United Church of Christ

Commissioned Ministry recognizes specific calls of lay members to ministry

She is the administrator of an HIV health care clinic. He directs choral choirs, handbell choirs, and a jazz quartet at his church. She conducts a Christian Theater Arts Camp each summer. What do all of these people have in common? They are Commissioned Ministers in the United Church of Christ.

Commissioned Ministry is an authorized form of ministry in the UCC that emerged in 1984 from the category of Commissioned Worker. The UCC "Manual on Ministry" lists several areas in which a person may be commissioned: Christian education, church administration, church music, UCCrelated missionary work, Conference and denominational staff work, and certain ministries of advocacy or community change. There are currently 124 Commissioned Ministers in the UCC.

Everyone who has sought to become a Commissioned Minister has had to discern and recognize a call from God to a specific ministry.

"It was only when I found out about Commissioned Ministry that I was able to answer a call I had felt for many years," says Ellie Sanders, Commissioned Minister of the Arts at Bethlehem UCC in Evansville, Ind. "Without the Commissioned Ministry process, I might still be fumbling around trying to find ways to respond to it within the constraints of my own life. I am convinced that this is part of God's plan for my life, and that all the years I worked in theater and teaching were preparing me for this work."

Christy Trudo, Lay Leadership and Ministry Coordinator in the UCC's Parish Life and Leadership Ministry, reminds us that the ministries of word and sacrament require ordination. "But," she says, "if one's sense of call does not clearly lead in that direction at the outset of the discernment process, it is important to consider commissioning as a possibility for authorization."

When asked why she decided to become a Commissioned Minister, Deborah Diehl, President of the Board for Children's Ministries of America, answers, "I sought commissioning because I felt a call to ministry in Christian Education, a call to teaching, and a call to ministry with children.

"I felt no sense of calling around marriages, baptisms, funerals, pastoral visits, or any of the other ministry areas that are fulfilled by those who are called to be ordained. I also chose commissioning because I wanted to feel I was still part of the people. In essence, I did not want to be Ôset apart.'"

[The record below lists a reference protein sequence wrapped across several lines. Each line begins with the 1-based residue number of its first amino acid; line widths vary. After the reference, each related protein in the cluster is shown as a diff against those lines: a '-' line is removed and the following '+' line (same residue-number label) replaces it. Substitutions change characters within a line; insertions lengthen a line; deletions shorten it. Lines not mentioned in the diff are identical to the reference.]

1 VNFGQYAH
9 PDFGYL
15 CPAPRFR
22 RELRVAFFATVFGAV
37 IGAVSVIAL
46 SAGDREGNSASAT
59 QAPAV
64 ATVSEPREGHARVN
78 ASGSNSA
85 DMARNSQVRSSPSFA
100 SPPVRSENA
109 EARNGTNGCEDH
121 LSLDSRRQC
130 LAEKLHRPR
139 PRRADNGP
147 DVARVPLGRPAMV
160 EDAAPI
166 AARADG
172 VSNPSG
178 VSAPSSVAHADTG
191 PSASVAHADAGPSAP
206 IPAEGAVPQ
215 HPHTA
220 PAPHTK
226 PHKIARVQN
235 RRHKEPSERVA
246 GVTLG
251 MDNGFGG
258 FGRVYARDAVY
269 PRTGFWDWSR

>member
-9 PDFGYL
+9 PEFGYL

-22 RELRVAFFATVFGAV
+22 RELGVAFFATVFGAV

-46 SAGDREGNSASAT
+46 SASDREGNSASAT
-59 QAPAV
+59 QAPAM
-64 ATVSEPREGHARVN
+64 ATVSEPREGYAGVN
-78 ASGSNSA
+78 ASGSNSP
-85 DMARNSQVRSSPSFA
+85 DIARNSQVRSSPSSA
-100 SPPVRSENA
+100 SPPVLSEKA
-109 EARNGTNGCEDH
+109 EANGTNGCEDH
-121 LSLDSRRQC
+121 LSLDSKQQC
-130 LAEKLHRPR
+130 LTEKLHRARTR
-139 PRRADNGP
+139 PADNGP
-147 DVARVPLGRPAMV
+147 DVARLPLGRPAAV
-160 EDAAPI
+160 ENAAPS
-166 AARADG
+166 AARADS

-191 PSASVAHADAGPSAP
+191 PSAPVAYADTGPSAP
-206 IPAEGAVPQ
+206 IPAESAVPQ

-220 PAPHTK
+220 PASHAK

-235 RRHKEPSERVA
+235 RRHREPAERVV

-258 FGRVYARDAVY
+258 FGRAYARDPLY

For Tim Brown of the UCC Coalition for Lesbian, Gay, Bisexual, and Transgender Concerns, "Commissioning was a natural response to my call to work for the Coalition. I needed to respond to God's tapping on my shoulder with ministerial acknowledgment from my denomination."

As the administrator of Matthew 25 AIDS Services in Henderson, Ky., Cyndee Burton says that her commissioned minister status has provided the education and discernment needed to do her work. "It has allowed me to provide a more solid and holistic ministry," she says. "I feel comfortable including spirituality and prayer in the care I provide."

The Association of United Church Educators is sponsoring "A Resolution Affirming the Essential Role of Commissioned Ministry as an Authorized Ministry of the United Church of Christ" at General Synod 24 this summer in Minneapolis. According to Ruth Hainsworth, Commissioned Minister of Christian Education and Chair of the Association of United Church Educators, the resolution "already has and should continue to raise the level of discussion on Commissioned Ministry throughout the denomination."

When the Commissioned Ministers in the New Hampshire Conference gathered recently to talk about their ministries, they were asked what difference being a Commissioned Minister has made. One answer surfaced from each of their responses: The Commissioning process provides an opportunity for us to pull together everything we've always known about our faith, our passions, and God's role in it all. Our ministries are then affirmed by our denomination as well as our Conference, association, and congregations. This validates what we know to be God's work through us.

Deborah Gline Allen is a Commissioned Minister of Christian Education and Consultant for Christian Education for the UCC's New Hampshire Conference.

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More information about Commissioned Ministry can be found in the Commissioned Ministry section of the UCC Manual on Ministry, available from United Church Resources at 800-537-3394.

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